MOTU MIDI Express (MIDI Interface)

I started out using the single MIDI port on my then PCI-based audio-interface, then I moved on to a (4 channel) Midisport 4x4. When I outgrew this MIDI-interface, I wanted to purchase its "big brother" (the Midisport 8x8) but at the time M-Audio had stopped producing it. I therefore went for the MOTU Midi Express XT. It provides 8 MIDI In/Out (128 channels) and it can be programmed to double as a MIDI Patchbay as well. I have discontinued using my Midisport 4x4,  so today my only MIDI-interface is my MOTU (well my RME Fireface 800 audio-interface have a single MIDI-port as well. However these days I almost never use my MOTU as I have sold of most of my hardware synths and groove-machines.

sE Electronics X1 (Microphone)

I am no singer and I will never be a singer - there is no audiotune able to turn my voice into something that is plesent to listen to :-) In stead I'd much rather would invite a beautiful female vocalist with a set of huge ... ehhh ... brown eyes into my studio to sing :-)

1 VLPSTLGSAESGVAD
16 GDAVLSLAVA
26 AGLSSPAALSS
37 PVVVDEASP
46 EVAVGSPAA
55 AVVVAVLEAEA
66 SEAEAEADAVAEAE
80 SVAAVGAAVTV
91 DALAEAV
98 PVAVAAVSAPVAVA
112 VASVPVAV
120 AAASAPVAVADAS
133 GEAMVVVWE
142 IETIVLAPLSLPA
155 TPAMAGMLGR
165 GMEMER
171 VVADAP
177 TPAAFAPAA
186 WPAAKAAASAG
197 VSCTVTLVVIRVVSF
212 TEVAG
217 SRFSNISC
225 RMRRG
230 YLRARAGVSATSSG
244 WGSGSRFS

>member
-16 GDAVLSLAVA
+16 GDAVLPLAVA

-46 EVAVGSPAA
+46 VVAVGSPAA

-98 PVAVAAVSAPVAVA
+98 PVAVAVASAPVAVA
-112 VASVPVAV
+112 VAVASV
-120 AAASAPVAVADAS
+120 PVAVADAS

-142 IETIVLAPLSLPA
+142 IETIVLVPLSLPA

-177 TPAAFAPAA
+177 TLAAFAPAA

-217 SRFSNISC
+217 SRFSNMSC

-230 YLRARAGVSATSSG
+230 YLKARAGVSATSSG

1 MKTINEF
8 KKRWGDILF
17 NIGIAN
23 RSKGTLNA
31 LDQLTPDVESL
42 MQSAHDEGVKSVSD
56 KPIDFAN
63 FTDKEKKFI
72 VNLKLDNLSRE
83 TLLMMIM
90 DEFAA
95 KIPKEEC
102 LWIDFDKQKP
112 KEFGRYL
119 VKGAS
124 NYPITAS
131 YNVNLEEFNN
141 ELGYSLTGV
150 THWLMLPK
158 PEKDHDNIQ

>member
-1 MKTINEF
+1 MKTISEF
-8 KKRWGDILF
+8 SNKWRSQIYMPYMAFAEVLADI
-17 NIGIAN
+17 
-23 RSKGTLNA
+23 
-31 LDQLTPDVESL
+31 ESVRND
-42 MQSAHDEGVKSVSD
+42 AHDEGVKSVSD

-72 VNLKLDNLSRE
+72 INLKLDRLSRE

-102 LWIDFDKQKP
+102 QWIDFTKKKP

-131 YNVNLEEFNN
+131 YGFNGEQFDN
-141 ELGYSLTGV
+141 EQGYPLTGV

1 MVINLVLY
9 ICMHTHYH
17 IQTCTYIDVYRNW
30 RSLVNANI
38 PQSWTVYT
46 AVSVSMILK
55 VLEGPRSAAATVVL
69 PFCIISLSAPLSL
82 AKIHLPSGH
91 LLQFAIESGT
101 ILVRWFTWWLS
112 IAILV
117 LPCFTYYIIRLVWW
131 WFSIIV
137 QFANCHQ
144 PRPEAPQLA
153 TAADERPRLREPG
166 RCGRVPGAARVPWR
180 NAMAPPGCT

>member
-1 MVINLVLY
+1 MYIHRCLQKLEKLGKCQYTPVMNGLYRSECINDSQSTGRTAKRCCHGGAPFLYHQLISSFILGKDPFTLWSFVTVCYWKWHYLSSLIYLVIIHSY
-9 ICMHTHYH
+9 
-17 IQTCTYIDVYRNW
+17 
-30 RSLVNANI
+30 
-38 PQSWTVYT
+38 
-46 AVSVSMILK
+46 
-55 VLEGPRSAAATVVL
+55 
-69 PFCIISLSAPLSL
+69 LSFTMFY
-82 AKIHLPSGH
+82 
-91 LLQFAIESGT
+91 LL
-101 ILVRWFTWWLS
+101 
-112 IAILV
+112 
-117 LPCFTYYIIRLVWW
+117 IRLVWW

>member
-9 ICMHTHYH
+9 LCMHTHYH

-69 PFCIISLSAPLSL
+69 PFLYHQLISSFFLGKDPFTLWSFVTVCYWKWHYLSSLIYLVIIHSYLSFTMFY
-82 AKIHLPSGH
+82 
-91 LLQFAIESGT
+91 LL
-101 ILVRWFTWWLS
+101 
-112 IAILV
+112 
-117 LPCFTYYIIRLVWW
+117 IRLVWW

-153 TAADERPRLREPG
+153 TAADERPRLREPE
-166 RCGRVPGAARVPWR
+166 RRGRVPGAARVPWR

When I started making music in 2003 I got myself a (+/-) $75 dynamic Cobalt Co5 microphone, but I have since replaced it with a sE X1 microphone in stead. Most of the time I use it for voice-over, and vocoding/sampling. Being a condenser microphone it has a wider/more detailed frequency range than my old Cobalt, but this also means it needs a quieter/better (acoustic) treated room, to ensure you are not picking up a lot of unwanted sounds.

 

Shure SM 7B (Microphone) / Cloudlifter CL-1 (active gain)